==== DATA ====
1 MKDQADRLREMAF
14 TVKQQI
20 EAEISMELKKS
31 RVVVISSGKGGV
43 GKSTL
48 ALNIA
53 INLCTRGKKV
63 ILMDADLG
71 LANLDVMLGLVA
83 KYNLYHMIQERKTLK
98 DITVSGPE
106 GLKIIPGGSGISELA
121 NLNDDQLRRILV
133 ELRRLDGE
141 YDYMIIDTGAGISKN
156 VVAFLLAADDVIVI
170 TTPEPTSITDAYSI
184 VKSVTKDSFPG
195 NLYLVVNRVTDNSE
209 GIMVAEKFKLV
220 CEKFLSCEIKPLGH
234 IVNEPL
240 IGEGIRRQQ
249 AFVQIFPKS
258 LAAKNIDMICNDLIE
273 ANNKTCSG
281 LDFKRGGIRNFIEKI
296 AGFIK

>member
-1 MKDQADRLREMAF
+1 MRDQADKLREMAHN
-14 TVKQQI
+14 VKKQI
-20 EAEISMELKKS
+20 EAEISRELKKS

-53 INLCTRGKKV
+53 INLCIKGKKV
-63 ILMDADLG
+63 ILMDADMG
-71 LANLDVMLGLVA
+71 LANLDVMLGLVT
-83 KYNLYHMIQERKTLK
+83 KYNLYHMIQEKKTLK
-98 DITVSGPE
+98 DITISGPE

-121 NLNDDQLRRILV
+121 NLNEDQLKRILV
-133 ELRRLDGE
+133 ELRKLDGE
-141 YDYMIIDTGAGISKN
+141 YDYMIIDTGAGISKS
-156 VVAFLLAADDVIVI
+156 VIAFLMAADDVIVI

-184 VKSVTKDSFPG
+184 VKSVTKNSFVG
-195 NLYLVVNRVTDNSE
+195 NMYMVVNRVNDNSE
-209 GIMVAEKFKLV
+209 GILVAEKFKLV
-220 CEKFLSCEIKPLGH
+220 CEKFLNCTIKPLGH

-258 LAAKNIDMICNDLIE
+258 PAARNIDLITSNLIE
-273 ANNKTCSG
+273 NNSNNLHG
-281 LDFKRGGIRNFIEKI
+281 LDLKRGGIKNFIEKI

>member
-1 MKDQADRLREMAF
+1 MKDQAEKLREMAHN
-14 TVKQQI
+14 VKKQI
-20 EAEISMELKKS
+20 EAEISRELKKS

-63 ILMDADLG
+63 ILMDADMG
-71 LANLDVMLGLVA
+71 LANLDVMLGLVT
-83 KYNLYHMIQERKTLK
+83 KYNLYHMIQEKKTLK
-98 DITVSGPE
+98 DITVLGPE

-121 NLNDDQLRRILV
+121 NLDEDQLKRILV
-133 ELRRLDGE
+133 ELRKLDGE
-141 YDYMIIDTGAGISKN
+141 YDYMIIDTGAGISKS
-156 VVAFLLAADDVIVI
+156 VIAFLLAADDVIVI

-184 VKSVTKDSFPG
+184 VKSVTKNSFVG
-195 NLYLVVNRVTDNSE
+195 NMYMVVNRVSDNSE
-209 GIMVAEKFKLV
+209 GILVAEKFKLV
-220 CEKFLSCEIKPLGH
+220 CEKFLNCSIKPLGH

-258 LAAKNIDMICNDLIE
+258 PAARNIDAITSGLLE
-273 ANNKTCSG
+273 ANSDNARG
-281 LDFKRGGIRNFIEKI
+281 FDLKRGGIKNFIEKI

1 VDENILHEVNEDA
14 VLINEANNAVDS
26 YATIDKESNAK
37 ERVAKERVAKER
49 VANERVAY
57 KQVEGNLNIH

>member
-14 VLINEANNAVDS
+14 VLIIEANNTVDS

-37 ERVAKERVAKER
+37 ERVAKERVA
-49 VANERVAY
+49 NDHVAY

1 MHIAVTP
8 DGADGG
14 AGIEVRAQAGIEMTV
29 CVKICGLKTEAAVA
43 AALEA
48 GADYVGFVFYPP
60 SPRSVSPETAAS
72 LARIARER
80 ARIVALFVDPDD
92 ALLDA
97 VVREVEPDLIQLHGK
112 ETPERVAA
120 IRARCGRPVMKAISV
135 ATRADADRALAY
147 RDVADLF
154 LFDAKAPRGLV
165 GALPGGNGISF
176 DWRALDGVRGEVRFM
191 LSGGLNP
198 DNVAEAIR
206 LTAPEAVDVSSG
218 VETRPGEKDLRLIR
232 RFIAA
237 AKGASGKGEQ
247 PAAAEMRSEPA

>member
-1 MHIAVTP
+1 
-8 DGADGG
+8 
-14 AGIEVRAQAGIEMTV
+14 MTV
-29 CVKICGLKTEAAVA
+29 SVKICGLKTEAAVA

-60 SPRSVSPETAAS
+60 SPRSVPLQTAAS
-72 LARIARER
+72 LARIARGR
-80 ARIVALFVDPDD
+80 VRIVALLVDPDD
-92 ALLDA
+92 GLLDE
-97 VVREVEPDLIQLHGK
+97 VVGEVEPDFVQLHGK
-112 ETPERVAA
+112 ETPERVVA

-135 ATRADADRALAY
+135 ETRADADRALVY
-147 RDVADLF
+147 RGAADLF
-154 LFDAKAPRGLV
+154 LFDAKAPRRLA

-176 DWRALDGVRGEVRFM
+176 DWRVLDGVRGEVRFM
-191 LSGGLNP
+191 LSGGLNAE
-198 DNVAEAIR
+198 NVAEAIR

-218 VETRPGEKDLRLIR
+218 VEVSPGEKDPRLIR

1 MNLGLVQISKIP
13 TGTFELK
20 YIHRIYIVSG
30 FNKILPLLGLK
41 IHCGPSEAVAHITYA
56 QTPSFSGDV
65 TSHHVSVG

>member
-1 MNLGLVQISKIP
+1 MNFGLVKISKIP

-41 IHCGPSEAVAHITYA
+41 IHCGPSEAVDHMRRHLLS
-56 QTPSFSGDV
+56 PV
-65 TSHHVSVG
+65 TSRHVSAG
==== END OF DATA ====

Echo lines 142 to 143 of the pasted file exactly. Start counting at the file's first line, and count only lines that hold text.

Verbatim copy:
247 PAAAEMRSEPA

>member